By Sarah Byrne
DRONES used to assist with mapping, exploration and surveying is a great asset to the oil and gas industry, however Department 13 chief executive Jonathan Hunter said drones will continue to grow in popularity as a tool to be used against energy infrastructure.
Speaking with Oil & Gas Australia, Mr Hunter stressed the importance of the industry taking steps to mitigate this threat through planning and awareness as well as counter drone platforms.
In response to this threat, Department 13 has been working on an open system called Mesmer that can integrate with a variety of sensors to detect, identify, track, and mitigate commercial drones.
Department 13 will launch the first version of the product in December this year.
“We are in the Australian market and working directly with a variety of users who are examining this challenge and developing both their strategic and tactical plans.”
“I would say that both commercial and government customers have requirements and obligations to deploy counter drones solutions in this calendar year,” Mr Hunter said.
“Increasingly we have been seeing militants, insurgents and criminals using drones to look for weaknesses in oil and gas project security, to plan attacks on oil infrastructure, to coordinate attacks on oil infrastructure, as well as look for areas where they can steal or divert oil and gas.”
Department 13 says its Mesmer technology is a critical response to threats around the world.
“In Nigeria Boko Haram intercepts oil shipments, steals from oil facilities, and has in the past taken over oilfields and facilities to divert oil to sell on the black market,” the company said.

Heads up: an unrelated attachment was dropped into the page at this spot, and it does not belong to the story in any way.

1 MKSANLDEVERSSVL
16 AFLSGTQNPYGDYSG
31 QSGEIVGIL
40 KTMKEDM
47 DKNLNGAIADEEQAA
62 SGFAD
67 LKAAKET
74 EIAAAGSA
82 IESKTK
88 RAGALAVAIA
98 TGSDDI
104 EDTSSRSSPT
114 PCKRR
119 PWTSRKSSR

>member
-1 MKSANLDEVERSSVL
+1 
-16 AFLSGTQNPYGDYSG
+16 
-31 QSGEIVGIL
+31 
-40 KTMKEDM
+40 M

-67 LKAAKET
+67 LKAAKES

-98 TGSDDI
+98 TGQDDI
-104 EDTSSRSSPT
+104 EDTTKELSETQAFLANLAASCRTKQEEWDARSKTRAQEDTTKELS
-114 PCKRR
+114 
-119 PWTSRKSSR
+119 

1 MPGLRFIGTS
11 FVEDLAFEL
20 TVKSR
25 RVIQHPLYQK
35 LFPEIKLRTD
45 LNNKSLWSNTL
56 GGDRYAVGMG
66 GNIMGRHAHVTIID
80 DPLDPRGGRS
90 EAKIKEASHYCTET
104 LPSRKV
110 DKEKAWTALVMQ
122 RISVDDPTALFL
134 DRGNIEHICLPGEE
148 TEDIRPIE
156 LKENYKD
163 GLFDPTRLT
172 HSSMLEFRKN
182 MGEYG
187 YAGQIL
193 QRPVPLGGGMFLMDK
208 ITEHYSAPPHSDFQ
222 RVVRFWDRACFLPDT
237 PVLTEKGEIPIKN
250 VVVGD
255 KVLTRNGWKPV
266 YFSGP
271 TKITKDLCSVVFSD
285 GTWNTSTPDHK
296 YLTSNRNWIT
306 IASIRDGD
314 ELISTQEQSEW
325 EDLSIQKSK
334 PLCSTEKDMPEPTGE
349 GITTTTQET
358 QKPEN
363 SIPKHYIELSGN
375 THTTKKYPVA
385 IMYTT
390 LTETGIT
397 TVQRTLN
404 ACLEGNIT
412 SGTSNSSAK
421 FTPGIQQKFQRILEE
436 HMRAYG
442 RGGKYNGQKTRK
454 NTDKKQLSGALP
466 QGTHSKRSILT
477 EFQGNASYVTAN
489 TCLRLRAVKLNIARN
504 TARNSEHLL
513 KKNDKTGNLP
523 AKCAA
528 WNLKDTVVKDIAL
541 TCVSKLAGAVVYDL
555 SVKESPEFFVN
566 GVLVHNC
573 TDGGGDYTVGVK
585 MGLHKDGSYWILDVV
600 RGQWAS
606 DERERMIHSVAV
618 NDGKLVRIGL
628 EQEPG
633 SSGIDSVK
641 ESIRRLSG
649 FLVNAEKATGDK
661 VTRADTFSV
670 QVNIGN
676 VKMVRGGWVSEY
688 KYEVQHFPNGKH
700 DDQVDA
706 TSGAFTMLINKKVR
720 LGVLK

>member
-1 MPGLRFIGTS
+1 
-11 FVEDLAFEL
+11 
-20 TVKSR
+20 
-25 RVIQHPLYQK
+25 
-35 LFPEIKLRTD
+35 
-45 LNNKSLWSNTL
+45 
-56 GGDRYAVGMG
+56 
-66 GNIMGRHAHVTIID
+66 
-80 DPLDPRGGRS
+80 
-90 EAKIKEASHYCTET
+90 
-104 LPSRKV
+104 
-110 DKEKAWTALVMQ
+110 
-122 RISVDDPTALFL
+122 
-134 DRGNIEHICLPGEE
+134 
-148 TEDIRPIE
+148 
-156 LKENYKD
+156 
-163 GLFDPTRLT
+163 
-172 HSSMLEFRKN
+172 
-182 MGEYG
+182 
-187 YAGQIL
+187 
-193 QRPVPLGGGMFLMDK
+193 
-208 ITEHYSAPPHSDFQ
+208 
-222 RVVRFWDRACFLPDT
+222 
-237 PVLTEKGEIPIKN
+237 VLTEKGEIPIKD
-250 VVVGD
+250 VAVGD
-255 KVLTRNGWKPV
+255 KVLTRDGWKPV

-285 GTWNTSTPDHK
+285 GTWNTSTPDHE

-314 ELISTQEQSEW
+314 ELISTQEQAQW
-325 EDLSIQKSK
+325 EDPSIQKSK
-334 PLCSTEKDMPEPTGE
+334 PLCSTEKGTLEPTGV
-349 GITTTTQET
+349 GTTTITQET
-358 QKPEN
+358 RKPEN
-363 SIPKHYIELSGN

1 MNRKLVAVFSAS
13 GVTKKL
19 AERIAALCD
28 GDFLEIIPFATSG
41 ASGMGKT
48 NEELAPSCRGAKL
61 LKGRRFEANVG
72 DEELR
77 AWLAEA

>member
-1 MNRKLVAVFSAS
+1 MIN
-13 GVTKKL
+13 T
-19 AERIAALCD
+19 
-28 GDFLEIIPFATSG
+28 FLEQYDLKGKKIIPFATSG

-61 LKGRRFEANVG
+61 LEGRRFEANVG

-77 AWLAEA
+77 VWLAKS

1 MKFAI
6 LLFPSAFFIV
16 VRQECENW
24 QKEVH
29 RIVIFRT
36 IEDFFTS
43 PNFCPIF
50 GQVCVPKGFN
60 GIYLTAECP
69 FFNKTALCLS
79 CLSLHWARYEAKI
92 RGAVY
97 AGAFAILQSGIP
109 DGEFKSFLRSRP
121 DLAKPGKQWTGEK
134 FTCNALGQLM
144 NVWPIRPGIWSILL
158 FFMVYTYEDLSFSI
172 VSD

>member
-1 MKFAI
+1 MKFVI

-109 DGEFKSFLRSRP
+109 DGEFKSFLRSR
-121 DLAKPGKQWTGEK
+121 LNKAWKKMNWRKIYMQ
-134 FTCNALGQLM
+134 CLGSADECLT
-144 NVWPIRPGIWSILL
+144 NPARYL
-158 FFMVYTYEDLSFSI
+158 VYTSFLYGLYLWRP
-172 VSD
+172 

While attacks on oil and gas infrastructure are not a new concern, Department 13 said the use of drones by criminals is a problem for government and companies trying to protect attacks on infrastructure.
Department 13’s Mesmer system allows operators to create complex geographic/spatial boundaries around an area that needs to be protected, such as a refinery or large pipeline.
“If a drone enters that boundary, the system can automatically detect the drone, decide if it’s a threat, and act based on rules provided on setup such as land the drone, redirect the drone, or fly the drone to a designated safe area to allow responders to deal with it.”
Alternatively, the system can be operated manually or in a user defined mixed modes where certain tasks are automated and others require operator intervention, the company explained.
Mesmer can be helpful to those trying to protect energy facilities in that it can also be used to create virtual no fly zones were drones flying into the area are either forced to leave, pushed back from a geo-fence, or forced to hover away from a facility, Department 13 said.
In addition, Mesmer can be combined to other mitigation systems or effectors to provide layered and comprehensive countermeasures to drone threats, according to the company.
“We set out to build a system that could easily integrated into current customers defence or protection systems such as CCTV networks, sensor networks, and the like all at a price point that even budget restricted organisations could handle,” Mr Hunter said.
Department 13, an Australian Securities Exchange-listed company, is in a partnership with security solutions company EPE located in Brisbane, and is looking to deepen its presence within the Australian market.